Effects of lidocaine on torn rotator cuff tendons

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Abstract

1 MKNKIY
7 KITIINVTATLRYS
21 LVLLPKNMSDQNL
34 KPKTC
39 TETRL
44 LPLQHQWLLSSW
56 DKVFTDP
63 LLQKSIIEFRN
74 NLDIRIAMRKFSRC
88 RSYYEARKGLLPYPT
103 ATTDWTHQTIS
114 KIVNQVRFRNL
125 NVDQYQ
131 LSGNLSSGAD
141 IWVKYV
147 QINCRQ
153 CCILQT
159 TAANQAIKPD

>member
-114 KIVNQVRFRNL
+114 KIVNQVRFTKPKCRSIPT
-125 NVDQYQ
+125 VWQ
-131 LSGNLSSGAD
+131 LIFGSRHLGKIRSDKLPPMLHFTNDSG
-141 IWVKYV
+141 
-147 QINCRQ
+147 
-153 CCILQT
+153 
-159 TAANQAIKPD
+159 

We determined lidocaine's action on torn rotator cuff tendons in vitro and in vivo. For in vitro experiments, cell proliferation and viability assays were performed using tenocytes derived from human torn rotator cuff tendons. For in vivo experiments, acute rotator cuff tears were made on the supraspinatus tendons in the rats’ bilateral shoulders; before closure, lidocaine was injected into the shoulder and saline into the contralateral shoulder (control). After sacrifice, the specimens underwent biomechanical testing or histological analysis at 24 h and at 2, 4, and 8 weeks after surgery. The extent of collagen organization and apoptosis were semi-quantitatively evaluated using collagen picrosirius red staining. Apoptosis was examined using TUNEL staining and electron microscopy. Cell proliferation decreased dose-dependently. After exposure to 0.1% lidocaine for 24 h, cell viability decreased. Two and 4 weeks after surgery, the ultimate load to failure decreased more in the lidocaine group than in the control group, with significantly reduced stiffness in the lidocaine group 2 weeks after surgery. Collagen organization significantly decreased in the lidocaine group by 4 weeks after surgery but returned to baseline at 8 weeks. TUNEL staining detected numerous apoptotic tenocytes at the torn tendon edge exposed to lidocaine 24 h after surgery; electron microscopy confirmed the condensed cell nuclei. These changes were not observed in controls. Lidocaine caused cytotoxicity to tenocytes under both conditions, decreased biomechanical properties, and induced apoptosis and delay of collagen organization in this model. Subacromial lidocaine injections in patients with rotator cuff tears should be performed carefully. © 2016 Orthopaedic Research Society. Published by Wiley Periodicals, Inc. J Orthop Res 9999: XX–XX, 2016.

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